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Oncol Rep. 2003 Nov-Dec;10(6):1863-8.

Amphoterin induction in prostatic stromal cells by androgen deprivation is associated with metastatic prostate cancer.

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  • 1Department of Oncological Pathology, Cancer Center, Nara Medical University, Nara 734-8521, Japan.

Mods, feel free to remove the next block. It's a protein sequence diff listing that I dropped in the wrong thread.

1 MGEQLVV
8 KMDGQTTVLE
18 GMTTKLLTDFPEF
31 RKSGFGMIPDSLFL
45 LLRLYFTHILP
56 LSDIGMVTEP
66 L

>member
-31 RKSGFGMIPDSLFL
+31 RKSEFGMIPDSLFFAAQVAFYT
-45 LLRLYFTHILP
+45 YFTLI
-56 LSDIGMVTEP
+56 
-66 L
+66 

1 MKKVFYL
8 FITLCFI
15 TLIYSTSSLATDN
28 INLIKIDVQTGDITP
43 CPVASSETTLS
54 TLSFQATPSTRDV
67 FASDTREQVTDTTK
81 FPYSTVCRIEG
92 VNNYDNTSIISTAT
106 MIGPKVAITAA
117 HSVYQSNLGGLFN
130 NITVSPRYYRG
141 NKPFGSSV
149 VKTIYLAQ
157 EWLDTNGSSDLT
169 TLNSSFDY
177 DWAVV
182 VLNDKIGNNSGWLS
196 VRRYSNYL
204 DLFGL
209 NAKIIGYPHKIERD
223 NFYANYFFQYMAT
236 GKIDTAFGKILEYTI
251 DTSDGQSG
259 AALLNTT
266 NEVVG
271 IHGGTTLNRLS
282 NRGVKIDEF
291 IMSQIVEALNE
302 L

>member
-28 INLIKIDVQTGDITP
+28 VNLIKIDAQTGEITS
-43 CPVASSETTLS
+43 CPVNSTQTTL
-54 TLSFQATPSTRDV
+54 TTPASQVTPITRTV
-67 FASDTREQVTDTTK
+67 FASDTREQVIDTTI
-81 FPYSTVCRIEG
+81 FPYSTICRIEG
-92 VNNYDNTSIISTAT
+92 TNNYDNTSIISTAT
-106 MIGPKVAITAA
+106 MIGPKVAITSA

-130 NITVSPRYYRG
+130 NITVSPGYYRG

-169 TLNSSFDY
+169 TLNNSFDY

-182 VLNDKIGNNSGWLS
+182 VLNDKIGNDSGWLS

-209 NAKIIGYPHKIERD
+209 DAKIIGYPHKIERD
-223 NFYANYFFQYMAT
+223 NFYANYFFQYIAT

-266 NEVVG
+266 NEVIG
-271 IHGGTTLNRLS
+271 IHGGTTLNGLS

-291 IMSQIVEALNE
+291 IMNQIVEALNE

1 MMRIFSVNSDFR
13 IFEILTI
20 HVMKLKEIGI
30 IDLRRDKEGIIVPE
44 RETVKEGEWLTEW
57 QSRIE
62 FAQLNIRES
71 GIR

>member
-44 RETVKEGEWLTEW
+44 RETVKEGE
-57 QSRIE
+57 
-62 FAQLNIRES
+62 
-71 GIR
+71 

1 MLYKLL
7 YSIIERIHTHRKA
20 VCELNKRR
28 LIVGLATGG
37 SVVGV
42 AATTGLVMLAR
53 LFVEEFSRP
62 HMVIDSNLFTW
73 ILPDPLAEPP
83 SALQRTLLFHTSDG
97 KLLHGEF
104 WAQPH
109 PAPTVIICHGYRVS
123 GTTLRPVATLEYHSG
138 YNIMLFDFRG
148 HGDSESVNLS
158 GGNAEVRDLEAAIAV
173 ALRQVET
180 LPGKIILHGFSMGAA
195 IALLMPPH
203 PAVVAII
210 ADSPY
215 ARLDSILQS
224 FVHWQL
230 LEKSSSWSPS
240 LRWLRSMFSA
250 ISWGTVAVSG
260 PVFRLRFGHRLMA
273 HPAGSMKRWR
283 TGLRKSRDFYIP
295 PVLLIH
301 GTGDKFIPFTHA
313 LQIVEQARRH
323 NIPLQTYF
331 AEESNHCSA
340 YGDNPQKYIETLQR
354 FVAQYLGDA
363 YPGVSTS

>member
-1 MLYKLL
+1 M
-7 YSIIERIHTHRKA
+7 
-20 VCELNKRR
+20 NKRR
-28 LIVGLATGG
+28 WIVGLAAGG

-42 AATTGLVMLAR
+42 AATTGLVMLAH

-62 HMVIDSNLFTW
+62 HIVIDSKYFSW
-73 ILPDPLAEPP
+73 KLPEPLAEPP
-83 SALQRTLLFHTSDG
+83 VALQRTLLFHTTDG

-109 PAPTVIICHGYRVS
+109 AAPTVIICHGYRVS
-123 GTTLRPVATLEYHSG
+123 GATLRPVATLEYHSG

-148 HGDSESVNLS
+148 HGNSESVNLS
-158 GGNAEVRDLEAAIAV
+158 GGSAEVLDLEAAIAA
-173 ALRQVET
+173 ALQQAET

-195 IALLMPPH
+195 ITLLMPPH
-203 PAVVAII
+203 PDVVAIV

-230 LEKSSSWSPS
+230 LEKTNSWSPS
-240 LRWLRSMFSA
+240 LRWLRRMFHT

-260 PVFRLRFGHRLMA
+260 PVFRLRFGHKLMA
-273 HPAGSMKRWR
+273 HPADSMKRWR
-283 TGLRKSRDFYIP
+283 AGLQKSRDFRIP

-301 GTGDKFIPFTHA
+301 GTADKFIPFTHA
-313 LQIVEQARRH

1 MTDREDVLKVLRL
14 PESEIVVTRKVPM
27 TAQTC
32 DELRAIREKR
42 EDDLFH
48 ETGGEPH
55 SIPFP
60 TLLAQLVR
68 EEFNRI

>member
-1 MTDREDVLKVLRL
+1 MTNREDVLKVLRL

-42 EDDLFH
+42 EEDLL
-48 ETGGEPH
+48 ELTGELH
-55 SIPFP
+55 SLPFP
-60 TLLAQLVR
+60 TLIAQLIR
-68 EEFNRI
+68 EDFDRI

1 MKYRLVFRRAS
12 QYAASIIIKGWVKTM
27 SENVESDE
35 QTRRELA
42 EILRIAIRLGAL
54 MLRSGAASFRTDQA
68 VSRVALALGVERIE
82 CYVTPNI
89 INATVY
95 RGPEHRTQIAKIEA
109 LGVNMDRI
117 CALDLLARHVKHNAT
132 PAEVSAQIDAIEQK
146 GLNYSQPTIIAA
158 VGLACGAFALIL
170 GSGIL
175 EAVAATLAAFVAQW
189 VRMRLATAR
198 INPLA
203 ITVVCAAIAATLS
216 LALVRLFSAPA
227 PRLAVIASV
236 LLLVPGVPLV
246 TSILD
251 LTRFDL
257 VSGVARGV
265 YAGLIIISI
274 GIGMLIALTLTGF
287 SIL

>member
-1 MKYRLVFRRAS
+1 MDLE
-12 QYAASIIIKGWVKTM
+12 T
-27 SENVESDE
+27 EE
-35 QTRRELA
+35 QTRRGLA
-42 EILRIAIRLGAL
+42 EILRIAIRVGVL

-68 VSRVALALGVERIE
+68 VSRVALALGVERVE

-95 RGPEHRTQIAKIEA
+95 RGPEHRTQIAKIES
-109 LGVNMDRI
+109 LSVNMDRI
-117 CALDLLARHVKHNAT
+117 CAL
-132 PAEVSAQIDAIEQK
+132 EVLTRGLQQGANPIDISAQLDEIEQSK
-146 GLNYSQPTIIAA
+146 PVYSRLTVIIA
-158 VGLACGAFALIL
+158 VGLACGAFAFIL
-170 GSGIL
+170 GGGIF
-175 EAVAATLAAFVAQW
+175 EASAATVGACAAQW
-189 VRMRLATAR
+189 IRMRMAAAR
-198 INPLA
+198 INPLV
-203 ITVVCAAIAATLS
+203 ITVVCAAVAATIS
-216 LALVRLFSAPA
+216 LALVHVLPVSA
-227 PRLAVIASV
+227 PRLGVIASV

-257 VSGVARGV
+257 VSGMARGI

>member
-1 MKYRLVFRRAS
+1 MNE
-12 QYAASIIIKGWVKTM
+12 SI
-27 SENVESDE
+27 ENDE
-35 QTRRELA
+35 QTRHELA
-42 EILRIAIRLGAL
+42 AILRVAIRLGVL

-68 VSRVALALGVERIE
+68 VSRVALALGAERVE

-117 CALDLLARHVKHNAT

Amphoterin, the major product of the high mobility group-1 gene, is a ligand associated with cancer invasion and metastasis through activation of the receptor for advanced glycation end products (RAGE). Expression of amphoterin and RAGE was examined in prostatectomy specimens from 40 patients with pT3 prostate cancer (18 non-metastatic and 22 metastatic) preoperatively treated with lutenizing hormone-releasing hormone (LH-RH) agonist. Amphoterin expression was detected in tumor cells of 6 (27%) metastatic and 0 non-metastatic cases (p<0.0001). Amphoterin was also detected in prostatic stromal cells of 14 (63%) metastatic cases and 2 (11%) non-metastatic cases (p=0.0010). RAGE production was detected in cancer cells of 16 (73%) metastatic and 6 (33%) non-metastatic cases (p=0.0244). A total of 2 (22%) non-metastatic and 16 (73%) metastatic cases showed co-expression of amphoterin and RAGE in tumor cells or in tumor cells and stromal cells (p=0.0001). The in vitro invasive capacity of PC-3, a prostatic cancer cell line that co-expressed amphoterin and RAGE, was suppressed by treatment with amphoterin antisense S-oligodeoxynucleotide (ODN). Primary cultured human prostatic stromal cells secreted no amphoterin; however, amphoterin secretion was induced by androgen deprivation. The conditioned medium of human prostatic stromal cells deprived of androgen recovered the in vitro invasive capacity of PC-3 cells suppressed by amphoterin antisense S-ODN. These results suggest that androgen deprivation provides a paracrine interaction between cancer and stromal cells through the RAGE-amphoterin system in advanced prostate cancer.

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